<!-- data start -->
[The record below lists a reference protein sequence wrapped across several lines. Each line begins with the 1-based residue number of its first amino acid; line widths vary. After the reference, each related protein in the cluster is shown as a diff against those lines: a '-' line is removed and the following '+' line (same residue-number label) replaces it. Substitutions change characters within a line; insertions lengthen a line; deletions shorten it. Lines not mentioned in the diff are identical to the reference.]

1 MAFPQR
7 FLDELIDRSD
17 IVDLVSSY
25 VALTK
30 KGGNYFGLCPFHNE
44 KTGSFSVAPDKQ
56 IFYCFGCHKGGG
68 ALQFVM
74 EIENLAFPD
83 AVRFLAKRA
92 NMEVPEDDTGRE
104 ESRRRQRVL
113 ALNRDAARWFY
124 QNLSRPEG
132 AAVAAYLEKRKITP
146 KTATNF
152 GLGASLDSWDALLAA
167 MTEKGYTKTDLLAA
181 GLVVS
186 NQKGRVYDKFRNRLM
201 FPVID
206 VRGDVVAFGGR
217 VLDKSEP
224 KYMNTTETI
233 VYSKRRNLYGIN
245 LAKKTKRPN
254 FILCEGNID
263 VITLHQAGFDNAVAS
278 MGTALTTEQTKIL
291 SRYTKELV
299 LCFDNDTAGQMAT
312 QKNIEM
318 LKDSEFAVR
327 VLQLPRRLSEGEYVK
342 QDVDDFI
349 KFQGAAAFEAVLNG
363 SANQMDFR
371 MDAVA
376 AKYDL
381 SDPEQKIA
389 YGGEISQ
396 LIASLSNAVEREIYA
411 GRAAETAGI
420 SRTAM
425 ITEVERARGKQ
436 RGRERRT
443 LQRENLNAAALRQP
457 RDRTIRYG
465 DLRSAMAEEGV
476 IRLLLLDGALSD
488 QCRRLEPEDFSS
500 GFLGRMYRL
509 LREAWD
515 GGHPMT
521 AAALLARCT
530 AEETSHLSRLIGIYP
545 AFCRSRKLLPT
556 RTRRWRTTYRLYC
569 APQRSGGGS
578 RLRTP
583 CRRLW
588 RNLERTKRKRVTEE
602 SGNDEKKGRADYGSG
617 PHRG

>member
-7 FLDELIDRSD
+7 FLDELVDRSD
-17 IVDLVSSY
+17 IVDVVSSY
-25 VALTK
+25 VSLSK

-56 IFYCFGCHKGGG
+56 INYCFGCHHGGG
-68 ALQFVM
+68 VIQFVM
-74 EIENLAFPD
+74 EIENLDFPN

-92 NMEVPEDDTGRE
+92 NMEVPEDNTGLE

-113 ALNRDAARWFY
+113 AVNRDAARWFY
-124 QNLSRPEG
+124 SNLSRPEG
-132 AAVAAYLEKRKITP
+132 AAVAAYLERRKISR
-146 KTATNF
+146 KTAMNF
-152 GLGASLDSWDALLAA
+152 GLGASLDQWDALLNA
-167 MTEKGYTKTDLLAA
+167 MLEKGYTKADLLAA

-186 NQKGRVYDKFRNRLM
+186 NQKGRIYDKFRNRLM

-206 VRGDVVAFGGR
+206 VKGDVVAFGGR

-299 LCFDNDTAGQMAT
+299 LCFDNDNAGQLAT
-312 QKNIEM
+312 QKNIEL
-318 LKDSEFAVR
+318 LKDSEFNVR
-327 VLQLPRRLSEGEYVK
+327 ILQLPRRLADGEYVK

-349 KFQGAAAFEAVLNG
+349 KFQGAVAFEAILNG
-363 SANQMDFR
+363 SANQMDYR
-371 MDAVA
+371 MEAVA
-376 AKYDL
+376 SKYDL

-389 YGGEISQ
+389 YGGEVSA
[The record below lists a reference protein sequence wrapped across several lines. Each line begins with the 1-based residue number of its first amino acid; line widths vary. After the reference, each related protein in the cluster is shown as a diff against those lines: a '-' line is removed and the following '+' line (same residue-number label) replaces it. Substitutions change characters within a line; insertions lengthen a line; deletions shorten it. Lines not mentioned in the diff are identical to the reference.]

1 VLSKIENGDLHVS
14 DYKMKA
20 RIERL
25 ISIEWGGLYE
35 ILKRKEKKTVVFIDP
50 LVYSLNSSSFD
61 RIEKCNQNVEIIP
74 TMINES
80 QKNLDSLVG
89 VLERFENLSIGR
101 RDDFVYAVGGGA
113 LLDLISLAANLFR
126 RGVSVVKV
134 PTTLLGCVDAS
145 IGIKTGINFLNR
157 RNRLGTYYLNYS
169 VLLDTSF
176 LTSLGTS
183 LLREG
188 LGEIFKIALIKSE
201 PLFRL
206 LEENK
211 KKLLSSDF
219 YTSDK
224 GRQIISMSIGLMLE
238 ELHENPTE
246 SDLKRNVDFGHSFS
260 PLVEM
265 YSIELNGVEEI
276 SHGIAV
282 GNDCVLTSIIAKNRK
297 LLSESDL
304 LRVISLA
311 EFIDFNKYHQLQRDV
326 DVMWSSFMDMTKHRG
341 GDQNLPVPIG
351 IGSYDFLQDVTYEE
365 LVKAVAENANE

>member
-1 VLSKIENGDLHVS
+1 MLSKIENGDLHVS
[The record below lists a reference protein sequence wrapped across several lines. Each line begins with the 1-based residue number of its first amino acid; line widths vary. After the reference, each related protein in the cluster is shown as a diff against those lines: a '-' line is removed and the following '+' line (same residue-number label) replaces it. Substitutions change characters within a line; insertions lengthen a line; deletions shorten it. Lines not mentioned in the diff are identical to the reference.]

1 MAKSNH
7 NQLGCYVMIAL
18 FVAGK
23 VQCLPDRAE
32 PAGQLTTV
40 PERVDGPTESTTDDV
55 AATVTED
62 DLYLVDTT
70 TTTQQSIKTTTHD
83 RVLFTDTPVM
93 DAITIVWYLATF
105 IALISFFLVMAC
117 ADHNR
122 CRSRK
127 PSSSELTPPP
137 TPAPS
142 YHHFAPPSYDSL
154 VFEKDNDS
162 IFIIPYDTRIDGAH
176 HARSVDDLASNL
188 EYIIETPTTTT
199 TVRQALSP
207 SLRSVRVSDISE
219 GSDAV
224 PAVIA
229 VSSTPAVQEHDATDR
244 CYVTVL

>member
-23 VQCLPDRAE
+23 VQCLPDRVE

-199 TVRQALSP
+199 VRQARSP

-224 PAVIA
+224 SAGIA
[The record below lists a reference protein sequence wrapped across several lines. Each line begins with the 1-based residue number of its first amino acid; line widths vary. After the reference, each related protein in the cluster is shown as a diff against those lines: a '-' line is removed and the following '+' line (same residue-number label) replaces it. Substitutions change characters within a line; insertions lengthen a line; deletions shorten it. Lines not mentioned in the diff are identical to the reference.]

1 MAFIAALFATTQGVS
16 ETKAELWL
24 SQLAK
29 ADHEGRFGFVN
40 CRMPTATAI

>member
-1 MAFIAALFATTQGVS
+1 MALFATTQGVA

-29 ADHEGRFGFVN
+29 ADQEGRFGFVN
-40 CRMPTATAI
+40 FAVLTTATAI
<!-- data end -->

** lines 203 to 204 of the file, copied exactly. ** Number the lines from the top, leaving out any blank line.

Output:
-40 CRMPTATAI
+40 FAVLTTATAI